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How to Translate from DOM to SVG Coordinates and Back Again

By Craig Buckler



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All the cool kids are using Scalable Vector Graphics. SVGs are great until you want to mix DOM and vector interactions — then life becomes more complicated.

SVGs have their own coordinate system. It is defined via the viewbox attribute, e.g. viewbox="0 0 800 600" which sets a width of 800 units and a height of 600 units starting at (0, 0). If you position this SVG in an 800×600 pixel area, each SVG unit maps directly to a screen pixel.

However, the beauty of vector images is they can be scaled to any size. Your SVG could be scaled in a 400×300 space or even stretched beyond recognition in a 100×1200 space. Adding further elements to an SVG becomes difficult if you don’t know where to put them.

(SVG coordinate systems can be confusing – Sara Soueidan’s viewport, viewBox and preserveAspectRatio article describes the options.)

Simple Separated SVG Synergy

You may be able to avoid translating between coordinate systems entirely.

SVGs embedded in the page (rather than an image or CSS background) become part of the DOM and can be manipulated in a similar way to other elements. For example, given a basic SVG with a single circle:

<svg id="mysvg" xmlns="" viewBox="0 0 800 600" preserveAspectRatio="xMidYMid meet">
  <circle id="mycircle" cx="400" cy="300" r="50" />

we can apply CSS effects:

circle {
  stroke-width: 5;
  stroke: #f00;
  fill: #ff0;

circle:hover {
  stroke: #090;
  fill: #fff;

and attach event handlers to modify their attributes:

var mycircle = document.getElementById('mycircle');

mycircle.addEventListener('click', function(e) {
  console.log('circle clicked - enlarging');
  mycircle.setAttributeNS(null, 'r', 60);
}, false);

The following example adds thirty random circles to an SVG image, applies a hover effect in CSS and uses JavaScript to increase the radius by ten units when a circle is clicked:

See the Pen SVG interaction by SitePoint (@SitePoint) on CodePen.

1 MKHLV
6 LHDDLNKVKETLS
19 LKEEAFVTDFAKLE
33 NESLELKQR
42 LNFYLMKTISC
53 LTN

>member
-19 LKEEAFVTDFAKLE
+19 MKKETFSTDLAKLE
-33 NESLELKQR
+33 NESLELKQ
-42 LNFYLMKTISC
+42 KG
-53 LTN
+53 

SVG to DOM Coordinate Translation

What if we want to overlay a DOM element on top of an SVG item, e.g. a menu or information box on a map? Again, because our HTML-embedded SVG elements form part of the DOM we can use the fabulous getBoundingClientRect() method to return all dimensions in a single call. Open the console in the example above to reveal the clicked circle’s new attributes following a radius increase.

Element.getBoundingClientRect() is supported in all browsers and returns an DOMrect object with the following properties in pixel dimensions:

  • .x and .left – x-coordinate, relative to the viewport origin, of the left side of the element
  • .right – x-coordinate, relative to the viewport origin, of the right side of the element
  • .y and .top – y-coordinate, relative to the viewport origin, of the top side of the element
  • .bottom – y-coordinate, relative to the viewport origin, of the bottom side of the element
  • .width – width of the element (not supported in IE8 and below but is identical to .right minus .left)
  • .height – height of the element (not supported in IE8 and below but is identical to .bottom minus .top)

All coordinates are relative to the browser viewport and will therefore change as the page is scrolled. The absolute location on the page can be calculated by adding window.scrollX to .left and window.scrollY to .top.

DOM to SVG Coordinate Translation

This is the tricky part. Presume you click an SVG and want to create or position an SVG element at that point. The event handler object will give you the DOM .clientX and .clientY pixel coordinates but these must be translated to SVG units.

It’s tempting to think you can calculate the x and y coordinates of an SVG point by applying a multiplication factor to the pixel location. For example, if a 1000 unit-width SVG is placed in a 500px width container, you can multiply any cursor x coordinate by two to get the SVG location. It rarely works!…

  • There is no guarantee the SVG will fit exactly into your container.